to: my2centsworth: 1776 was a great year that included birth of a nation and publication of Wealth of Nations. I do love free enterprise and market competition; they are key mechanisms by which America achieved it's economomic greatness. My hat's off to Adam Smith and America's founders. With that said, I have my doubts about how well the free-market economy arguments connect to salaries awarded by state-run institutions, whether they be for salaries awarded to "top" researchers or for "top" football coaches. While both academic research and winning football games are acceptable ambitions, we may one day reach a point (especially when economic times are tough for the average tax-paying citizen) where the pay for "top" coaching and pay for "top" researching are both questioned. Of course, this would sound heretical to my friends who deeply love college sports and who deeply love academic research. I enjoy college sports and academic research, but I think neither are the primary mission of public universities. In fact, I think universities have gotten a little out of balance on both coaching pay and researching pay (and I refer to research not externally funded). I maintain that the university's primary mission is teaching. I had hoped, perhaps naively, that the Chancellor's report might help improve the value placed on teaching. I think that is desperately needed. Final note: Thanks for taking up for me. That was truly heartwarming. I've read how great military wartime enemies often showed great respect, even warmth, for their opponents. I'll never forget seeing pictures and some early films made of the Gettysburg veterans, from North and South, embracing each other in later reunions. They could still admire each other, despite the bloody battlefield on which they met. I sometimes wonder if old soldiers have at their heart a greater understanding of civility than old professors. The older I get the more I wonder. Life goes by. Time keeps on slipping into the future.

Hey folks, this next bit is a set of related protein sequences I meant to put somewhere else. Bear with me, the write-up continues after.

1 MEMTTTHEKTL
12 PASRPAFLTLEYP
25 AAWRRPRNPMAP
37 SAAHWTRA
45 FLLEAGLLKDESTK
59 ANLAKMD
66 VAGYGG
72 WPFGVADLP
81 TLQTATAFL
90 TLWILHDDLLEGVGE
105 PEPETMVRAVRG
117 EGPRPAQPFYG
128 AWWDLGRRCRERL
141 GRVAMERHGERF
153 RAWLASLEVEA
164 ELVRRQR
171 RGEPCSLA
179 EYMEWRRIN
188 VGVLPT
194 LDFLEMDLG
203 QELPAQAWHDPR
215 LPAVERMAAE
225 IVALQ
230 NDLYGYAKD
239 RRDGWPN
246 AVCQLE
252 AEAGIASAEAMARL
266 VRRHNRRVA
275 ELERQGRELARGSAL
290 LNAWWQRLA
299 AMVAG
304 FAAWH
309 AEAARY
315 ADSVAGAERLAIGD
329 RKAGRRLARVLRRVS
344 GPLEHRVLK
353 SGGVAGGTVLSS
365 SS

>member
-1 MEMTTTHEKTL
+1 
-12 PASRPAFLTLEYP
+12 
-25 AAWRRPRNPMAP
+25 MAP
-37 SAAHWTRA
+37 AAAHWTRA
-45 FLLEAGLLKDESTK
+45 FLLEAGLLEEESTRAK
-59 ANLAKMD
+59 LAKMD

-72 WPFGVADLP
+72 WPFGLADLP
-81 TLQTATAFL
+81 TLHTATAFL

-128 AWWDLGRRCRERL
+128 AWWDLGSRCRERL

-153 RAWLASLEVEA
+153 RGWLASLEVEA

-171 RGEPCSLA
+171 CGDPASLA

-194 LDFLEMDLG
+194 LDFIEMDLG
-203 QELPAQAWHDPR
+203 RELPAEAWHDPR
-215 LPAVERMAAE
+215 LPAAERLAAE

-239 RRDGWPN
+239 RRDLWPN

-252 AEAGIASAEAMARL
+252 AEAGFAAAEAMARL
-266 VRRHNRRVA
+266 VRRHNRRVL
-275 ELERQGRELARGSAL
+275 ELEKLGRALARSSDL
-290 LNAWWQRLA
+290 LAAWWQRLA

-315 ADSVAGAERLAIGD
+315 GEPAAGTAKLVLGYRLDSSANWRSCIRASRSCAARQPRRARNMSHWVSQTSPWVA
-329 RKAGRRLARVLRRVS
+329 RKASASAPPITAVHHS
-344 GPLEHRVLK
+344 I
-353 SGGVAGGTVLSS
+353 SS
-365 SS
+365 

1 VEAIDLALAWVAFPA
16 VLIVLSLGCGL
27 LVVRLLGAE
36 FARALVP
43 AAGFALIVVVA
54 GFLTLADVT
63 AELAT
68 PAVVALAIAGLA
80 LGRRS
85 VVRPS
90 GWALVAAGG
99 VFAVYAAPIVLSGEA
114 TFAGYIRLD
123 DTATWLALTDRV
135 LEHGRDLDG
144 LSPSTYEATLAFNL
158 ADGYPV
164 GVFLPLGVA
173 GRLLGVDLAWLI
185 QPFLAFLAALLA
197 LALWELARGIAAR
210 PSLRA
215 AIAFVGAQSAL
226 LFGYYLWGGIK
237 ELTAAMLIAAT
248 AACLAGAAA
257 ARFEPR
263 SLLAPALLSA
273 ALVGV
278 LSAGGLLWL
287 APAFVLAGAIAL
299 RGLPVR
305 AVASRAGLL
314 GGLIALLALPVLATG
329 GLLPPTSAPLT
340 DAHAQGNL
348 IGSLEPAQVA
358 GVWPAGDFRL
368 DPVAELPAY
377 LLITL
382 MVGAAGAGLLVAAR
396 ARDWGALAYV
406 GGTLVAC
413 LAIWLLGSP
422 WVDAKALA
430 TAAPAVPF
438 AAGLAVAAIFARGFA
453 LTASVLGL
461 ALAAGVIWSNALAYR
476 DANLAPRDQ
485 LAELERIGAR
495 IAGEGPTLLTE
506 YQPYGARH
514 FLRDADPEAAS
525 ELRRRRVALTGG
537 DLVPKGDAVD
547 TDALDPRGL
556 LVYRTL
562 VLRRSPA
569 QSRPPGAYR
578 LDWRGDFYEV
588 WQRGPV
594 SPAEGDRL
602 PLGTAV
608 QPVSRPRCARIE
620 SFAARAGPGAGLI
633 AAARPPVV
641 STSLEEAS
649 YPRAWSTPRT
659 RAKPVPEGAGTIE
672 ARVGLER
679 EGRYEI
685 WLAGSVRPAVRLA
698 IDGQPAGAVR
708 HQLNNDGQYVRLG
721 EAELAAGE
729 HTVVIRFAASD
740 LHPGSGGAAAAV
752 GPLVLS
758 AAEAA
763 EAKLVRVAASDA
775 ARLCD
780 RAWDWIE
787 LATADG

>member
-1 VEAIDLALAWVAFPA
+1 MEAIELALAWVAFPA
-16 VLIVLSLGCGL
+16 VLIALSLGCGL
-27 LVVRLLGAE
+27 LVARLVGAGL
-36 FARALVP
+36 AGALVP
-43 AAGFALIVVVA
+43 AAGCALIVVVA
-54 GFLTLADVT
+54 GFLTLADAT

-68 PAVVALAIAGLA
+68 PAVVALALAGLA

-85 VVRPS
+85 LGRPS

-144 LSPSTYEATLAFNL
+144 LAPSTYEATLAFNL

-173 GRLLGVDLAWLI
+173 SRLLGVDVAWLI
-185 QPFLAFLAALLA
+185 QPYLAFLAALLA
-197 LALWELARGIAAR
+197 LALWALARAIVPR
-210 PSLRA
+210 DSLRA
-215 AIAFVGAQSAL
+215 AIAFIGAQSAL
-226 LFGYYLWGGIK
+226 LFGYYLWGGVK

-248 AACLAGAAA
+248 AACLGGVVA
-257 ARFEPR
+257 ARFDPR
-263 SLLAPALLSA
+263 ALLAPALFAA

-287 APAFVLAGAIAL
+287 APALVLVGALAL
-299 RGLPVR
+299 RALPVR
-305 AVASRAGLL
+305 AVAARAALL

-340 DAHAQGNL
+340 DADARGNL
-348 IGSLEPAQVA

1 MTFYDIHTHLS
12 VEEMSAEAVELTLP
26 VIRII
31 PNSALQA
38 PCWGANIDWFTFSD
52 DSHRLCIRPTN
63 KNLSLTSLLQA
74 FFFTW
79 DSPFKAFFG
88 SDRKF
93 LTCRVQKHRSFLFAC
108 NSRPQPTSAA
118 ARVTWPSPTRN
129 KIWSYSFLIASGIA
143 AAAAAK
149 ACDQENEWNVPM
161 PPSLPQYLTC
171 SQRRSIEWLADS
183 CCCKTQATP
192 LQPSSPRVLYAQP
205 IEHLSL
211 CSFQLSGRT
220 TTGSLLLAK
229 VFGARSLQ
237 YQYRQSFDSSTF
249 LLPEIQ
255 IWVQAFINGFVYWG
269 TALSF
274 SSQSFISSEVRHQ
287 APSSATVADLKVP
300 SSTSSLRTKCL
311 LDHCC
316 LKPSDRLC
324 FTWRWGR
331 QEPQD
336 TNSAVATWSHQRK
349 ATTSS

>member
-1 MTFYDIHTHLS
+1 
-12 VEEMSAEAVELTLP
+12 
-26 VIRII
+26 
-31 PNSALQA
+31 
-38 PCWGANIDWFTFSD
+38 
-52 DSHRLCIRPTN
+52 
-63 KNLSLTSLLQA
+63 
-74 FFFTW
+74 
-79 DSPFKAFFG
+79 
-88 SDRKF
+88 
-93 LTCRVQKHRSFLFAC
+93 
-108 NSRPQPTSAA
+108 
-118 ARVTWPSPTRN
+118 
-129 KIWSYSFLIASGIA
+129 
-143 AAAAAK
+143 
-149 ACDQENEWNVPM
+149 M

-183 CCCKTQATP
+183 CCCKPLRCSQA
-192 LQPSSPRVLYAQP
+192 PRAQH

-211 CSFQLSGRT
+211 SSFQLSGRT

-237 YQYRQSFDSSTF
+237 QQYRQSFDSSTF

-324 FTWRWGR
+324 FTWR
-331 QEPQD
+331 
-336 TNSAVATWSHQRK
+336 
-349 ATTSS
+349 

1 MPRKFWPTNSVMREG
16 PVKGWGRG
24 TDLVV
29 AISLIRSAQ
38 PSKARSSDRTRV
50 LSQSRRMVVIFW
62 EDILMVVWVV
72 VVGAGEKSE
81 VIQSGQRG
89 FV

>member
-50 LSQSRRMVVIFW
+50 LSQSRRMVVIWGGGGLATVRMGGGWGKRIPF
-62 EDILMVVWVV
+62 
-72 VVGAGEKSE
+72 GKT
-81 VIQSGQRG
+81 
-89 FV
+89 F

70. samwise - September 21, 2010 at 01:20 pm